So today a co-worker pointed me to an article on The Atlantic called “A New Way for Gay Characters in Y.A.”. I was sad to see it was another article that seems inclusive on the surface as it talks about defining LGBT teens as being more than their sexual orientation. But a deeper look at the nature of this piece revealed some troubling flaws.
Of the 29 YA books mentioned in this article, the break down is :
17 feature gay males
6 feature lesbians
4 I was unable to determine (not released yet, reviews didn’t say, I am unfamiliar)
2 feature transgender people
0 feature bisexuals (technically Geography Club has Min, a bisexual secondary character, but let’s be frank - the book is entirely focused on Russell’s gayness)
Gay men in YA might be bored with coming out stories and ready to move on to the next big thing, but what about the rest of the LB&T? If publishers are not, as David Levithan claims, “scared [of books featuring LGBT characters]” then why is it so hard to find the LB&Ts? How is more of the same lack of these characters a “New Way”?
And of particular concern for this blog, what about the ZERO titles mentioned in this story with bisexual protagonists or themes? Doesn’t it seem a bit premature to call for the end of the coming out story when teen bisexuals have next to no visibility in YA lit? Especially when one considers that bisexuals outnumber gay and lesbian people combined?
Don’t even get me started on the overall whiteness of this list too. Even among YA books featuring gay men, it is rare to find a protagonist who isn’t white. The truth is we may be swimming in white gay men, but I have yet to find a single book featuring a bisexual transgendered person of color. Those teens deserve to see their coming out stories in YA lit too, not to have the particular issues faced by their identities brushed aside because we’ve supposedly been there.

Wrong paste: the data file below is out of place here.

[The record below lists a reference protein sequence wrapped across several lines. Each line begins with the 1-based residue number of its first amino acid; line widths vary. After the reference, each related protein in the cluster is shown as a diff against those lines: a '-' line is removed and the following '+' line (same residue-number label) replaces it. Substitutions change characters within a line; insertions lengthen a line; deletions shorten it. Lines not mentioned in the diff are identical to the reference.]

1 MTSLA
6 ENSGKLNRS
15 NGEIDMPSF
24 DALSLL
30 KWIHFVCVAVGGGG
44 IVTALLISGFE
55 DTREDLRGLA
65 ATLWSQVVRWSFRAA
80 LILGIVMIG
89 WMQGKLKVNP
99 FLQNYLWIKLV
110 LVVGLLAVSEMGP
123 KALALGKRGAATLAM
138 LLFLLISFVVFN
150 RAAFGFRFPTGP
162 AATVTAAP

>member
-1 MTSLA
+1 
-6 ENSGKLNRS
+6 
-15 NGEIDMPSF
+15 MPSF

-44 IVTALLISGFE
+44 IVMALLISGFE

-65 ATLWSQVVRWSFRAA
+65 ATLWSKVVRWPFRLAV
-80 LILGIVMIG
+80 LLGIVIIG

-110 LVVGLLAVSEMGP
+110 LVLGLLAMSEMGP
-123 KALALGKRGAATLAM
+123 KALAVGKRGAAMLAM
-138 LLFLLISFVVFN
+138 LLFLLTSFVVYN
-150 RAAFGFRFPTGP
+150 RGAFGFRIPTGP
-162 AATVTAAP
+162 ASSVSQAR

Also - and this is pointed right at the editors at The Atlantic - LGBT is not a synonym for gay. You may be arguing that gay characters are everywhere, but lesbian, bisexual, and transgender characters still take detective work to find, even in your own article. Had this article been about gay YA books and only gay YA books, then I think it would have been a solid piece. Throwing the token acronym LGBT without recognizing that three of the four letters are under-represented (if represented at all) is just shoddy journalism.
Had to bold those points, because YES. That is how most things that claim to be “LGBT” usually break down (except usually there are even fewer trans books/people mentioned). Almost entirely gay, with a few token lesbians thrown in, and maybe one or two bisexual or trans mentions. It’s okay to just say you’re talking about gay male issues, just don’t claim to be representing people you’re not.